Two residents (one visiting from the U.S. to learn through an elective) and a consultant assess Lewis’s condition at our CURE Kenya hospital.

Our CURE hospital in Uganda draws surgeons from around the world who are eager to learn from our doctors. The hospital, which opened in 2000, specializes in neurosurgery with a particular emphasis on hydrocephalus and spina bifida. It was at this hospital that Dr. Benjamin Warf developed the revolutionary ETV/CPC technique for hydrocephalus treatment (Dr. Warf was later awarded the MacArthur Foundation “Genius Grant” for his work in Uganda.) In addition to being another COSECSA training site, this hospital also hosts the CURE Hydrocephalus and Spina Bifida program, which focuses on training surgeons and equipping them to treat these conditions. To date, the program has trained 32 fellows from 19 different countries in the developing world, as well as 10+ from the United States and Europe. It is not often that you have surgeons coming from around the world to learn from their colleagues in Africa, but that is what is happening at the CURE hospital in Uganda.

In any case, I believe that there is still a place for the short-term surgical trip, as long as it is done with a spirit of humility and a desire to aid in the development of the local surgeons and the local healthcare system as a whole. In Niger, we had some great experiences with visiting surgeons who were leaders in their field. They were very intentional about imparting wisdom and training our team, and they were just as intentional about learning from our team. These visitors were also committed to remaining engaged with us even after their departure, both for the follow up of their patients, and for the training of our staff. Based on these wonderful experiences (as well as on other, less wonderful experiences), we developed a simple calculus when considering potential visitors: you can come if a) you can do something our team cannot do, and b) you are committed to teaching and training our team.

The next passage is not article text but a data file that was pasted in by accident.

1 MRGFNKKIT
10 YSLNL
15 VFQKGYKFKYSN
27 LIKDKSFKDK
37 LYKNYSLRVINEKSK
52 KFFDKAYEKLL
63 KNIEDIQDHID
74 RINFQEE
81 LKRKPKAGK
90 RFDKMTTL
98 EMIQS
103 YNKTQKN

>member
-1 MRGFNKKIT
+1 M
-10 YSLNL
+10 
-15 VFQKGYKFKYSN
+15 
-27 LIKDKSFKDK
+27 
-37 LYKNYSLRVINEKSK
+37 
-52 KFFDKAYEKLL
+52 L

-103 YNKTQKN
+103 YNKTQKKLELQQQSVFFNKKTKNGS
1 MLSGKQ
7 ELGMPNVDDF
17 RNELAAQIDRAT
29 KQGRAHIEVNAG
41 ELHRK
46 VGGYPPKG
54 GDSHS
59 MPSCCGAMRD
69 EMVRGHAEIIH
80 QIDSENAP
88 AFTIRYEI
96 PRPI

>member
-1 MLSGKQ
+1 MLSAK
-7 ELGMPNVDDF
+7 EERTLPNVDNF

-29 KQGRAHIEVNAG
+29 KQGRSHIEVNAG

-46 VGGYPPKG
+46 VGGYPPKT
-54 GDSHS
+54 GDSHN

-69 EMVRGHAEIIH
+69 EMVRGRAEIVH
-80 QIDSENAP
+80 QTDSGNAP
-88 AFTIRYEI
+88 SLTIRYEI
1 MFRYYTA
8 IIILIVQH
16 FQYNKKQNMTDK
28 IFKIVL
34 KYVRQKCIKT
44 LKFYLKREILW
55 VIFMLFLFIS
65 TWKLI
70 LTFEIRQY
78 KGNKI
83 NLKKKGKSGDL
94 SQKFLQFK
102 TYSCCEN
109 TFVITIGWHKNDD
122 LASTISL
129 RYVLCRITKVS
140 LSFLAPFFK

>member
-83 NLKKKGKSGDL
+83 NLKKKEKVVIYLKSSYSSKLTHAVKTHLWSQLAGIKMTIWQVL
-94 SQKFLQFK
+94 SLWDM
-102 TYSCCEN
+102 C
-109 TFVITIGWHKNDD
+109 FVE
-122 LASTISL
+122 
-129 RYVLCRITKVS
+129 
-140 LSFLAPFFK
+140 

If, on the other hand, your goal is to come and do as many surgeries as possible with little regard for our local clinical staff and no regard for patient follow-up, we are most likely going to decline your offer to help. Our patients and our staff do not need someone to parachute in and save the day. They need someone willing to invest in the local capacity to provide healing a sustainable way, and through our network of hospitals, we have a great platform to facilitate that.

Overall, it is good and healthy to have this conversation on the efficiency of fly-in medical missions. We should all take time to reflect on how we do the work before us, looking at the consequences of our actions, intended or otherwise. In any case, the mission of CURE International has not changed since the first hospital in Kenya was built—our mission is to proclaim the kingdom of God and to heal the sick. In the context of this discussion, the way we do that is by building up the local capacity of the healthcare system in the countries we serve and extending the reach and impact of our work. Strategically, this is the smart thing to do, but it also the right thing to do.